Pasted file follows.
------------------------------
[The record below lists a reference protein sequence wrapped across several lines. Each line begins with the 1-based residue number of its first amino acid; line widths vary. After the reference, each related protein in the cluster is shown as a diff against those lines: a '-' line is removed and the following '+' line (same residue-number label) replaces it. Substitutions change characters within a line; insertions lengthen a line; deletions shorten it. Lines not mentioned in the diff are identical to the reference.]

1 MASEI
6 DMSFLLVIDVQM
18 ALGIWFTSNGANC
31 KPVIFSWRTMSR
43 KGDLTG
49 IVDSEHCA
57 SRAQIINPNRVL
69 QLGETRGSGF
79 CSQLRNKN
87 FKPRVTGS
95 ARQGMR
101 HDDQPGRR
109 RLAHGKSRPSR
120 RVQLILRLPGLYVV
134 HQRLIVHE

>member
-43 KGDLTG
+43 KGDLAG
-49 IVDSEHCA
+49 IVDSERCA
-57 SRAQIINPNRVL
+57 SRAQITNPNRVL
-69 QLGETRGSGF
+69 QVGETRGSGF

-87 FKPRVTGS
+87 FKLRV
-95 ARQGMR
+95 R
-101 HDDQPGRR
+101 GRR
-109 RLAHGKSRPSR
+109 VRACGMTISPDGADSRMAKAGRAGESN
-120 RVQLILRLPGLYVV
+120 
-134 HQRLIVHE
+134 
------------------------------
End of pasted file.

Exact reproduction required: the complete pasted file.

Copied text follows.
[The record below lists a reference protein sequence wrapped across several lines. Each line begins with the 1-based residue number of its first amino acid; line widths vary. After the reference, each related protein in the cluster is shown as a diff against those lines: a '-' line is removed and the following '+' line (same residue-number label) replaces it. Substitutions change characters within a line; insertions lengthen a line; deletions shorten it. Lines not mentioned in the diff are identical to the reference.]

1 MASEI
6 DMSFLLVIDVQM
18 ALGIWFTSNGANC
31 KPVIFSWRTMSR
43 KGDLTG
49 IVDSEHCA
57 SRAQIINPNRVL
69 QLGETRGSGF
79 CSQLRNKN
87 FKPRVTGS
95 ARQGMR
101 HDDQPGRR
109 RLAHGKSRPSR
120 RVQLILRLPGLYVV
134 HQRLIVHE

>member
-43 KGDLTG
+43 KGDLAG
-49 IVDSEHCA
+49 IVDSERCA
-57 SRAQIINPNRVL
+57 SRAQITNPNRVL
-69 QLGETRGSGF
+69 QVGETRGSGF

-87 FKPRVTGS
+87 FKLRV
-95 ARQGMR
+95 R
-101 HDDQPGRR
+101 GRR
-109 RLAHGKSRPSR
+109 VRACGMTISPDGADSRMAKAGRAGESN
-120 RVQLILRLPGLYVV
+120 
-134 HQRLIVHE
+134 